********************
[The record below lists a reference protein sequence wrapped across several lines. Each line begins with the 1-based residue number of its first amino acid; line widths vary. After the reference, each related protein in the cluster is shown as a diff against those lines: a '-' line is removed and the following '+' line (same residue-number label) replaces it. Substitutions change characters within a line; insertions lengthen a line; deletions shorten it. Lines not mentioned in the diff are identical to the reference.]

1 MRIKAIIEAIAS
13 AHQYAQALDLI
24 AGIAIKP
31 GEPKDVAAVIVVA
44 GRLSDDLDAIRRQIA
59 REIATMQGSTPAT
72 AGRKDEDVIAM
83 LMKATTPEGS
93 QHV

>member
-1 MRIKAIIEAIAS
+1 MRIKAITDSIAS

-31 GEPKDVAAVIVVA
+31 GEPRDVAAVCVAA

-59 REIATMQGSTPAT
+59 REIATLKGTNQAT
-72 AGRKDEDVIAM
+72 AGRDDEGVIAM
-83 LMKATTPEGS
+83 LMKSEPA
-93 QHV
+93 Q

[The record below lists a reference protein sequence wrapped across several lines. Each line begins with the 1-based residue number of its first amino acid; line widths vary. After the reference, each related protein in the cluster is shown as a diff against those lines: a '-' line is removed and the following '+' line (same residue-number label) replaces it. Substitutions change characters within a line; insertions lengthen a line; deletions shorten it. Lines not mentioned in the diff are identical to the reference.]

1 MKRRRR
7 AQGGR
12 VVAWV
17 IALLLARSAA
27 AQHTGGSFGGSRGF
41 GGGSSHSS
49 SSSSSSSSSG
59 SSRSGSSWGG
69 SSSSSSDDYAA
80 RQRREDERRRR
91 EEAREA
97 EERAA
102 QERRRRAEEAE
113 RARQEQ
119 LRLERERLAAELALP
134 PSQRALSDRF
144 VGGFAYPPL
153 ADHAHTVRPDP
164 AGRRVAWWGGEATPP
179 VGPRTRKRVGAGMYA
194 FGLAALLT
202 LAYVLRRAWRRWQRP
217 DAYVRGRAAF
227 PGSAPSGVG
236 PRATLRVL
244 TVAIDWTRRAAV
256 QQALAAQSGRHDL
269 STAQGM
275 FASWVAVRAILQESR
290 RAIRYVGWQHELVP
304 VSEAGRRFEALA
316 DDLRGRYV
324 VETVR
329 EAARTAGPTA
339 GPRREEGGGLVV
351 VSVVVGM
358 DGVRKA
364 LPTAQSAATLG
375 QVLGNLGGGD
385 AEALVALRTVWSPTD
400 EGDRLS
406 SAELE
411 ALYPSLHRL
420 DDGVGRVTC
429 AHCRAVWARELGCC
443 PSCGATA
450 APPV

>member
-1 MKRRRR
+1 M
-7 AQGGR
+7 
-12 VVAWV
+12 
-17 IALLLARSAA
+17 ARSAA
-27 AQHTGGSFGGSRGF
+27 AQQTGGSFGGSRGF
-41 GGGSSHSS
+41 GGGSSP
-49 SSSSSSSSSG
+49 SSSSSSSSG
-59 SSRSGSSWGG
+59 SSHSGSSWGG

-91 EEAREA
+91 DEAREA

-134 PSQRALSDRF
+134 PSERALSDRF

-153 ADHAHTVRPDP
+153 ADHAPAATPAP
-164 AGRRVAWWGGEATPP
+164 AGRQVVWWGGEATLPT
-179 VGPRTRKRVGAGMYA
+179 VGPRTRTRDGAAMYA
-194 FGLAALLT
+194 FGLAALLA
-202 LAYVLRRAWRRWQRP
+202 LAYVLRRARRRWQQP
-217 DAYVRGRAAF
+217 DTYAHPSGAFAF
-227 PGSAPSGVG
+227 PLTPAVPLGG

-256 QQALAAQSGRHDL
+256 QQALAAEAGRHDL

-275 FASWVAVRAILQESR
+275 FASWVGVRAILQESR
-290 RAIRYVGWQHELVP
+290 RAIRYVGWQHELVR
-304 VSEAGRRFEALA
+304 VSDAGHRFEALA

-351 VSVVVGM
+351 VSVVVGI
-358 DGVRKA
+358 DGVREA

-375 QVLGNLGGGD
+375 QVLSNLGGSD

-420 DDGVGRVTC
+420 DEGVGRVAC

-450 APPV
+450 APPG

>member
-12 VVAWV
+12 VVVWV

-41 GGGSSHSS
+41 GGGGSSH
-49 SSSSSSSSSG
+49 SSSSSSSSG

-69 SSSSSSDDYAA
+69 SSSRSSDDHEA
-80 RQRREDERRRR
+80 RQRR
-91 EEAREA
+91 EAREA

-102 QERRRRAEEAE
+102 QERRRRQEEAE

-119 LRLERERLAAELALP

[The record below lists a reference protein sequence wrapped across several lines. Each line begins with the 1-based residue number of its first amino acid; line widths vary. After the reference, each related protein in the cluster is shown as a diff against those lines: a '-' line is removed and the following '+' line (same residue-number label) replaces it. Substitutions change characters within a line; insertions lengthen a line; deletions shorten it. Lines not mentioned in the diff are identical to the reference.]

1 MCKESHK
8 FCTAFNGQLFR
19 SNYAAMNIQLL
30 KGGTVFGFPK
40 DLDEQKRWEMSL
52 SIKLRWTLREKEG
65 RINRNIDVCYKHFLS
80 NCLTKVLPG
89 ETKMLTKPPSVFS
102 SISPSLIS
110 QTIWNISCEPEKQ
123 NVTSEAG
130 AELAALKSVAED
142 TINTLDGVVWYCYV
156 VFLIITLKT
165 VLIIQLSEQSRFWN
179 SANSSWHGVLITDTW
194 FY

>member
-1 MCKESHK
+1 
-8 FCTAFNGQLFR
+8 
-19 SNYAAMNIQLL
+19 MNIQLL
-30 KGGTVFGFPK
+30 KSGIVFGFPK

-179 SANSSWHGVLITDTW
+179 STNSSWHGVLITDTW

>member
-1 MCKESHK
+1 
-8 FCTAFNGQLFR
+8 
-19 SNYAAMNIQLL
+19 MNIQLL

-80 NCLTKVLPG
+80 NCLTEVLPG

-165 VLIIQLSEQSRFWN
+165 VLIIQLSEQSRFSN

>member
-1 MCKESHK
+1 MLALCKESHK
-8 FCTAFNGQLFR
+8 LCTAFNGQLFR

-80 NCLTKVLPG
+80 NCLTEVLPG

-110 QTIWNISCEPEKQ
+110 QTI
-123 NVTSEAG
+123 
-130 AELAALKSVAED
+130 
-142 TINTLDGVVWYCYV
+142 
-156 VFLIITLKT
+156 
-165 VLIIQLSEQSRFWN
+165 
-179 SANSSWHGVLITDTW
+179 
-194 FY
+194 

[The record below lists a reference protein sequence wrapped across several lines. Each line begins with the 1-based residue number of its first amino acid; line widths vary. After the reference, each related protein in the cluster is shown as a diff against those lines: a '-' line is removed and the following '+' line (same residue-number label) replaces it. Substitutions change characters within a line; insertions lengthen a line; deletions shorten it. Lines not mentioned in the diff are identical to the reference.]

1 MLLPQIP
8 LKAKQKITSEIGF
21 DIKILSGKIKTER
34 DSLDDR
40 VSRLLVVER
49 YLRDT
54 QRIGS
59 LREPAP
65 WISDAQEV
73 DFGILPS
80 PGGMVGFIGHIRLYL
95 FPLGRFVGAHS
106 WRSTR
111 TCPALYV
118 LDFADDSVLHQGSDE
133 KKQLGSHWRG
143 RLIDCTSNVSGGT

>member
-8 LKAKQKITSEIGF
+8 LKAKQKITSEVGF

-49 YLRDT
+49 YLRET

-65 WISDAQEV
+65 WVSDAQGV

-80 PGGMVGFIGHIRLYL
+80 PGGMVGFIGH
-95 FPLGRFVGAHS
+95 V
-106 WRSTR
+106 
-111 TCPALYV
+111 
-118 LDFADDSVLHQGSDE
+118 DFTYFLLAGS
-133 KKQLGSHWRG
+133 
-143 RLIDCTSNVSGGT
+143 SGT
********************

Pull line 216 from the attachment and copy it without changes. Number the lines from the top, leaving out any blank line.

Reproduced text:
80 PGGMVGFIGHIRLYL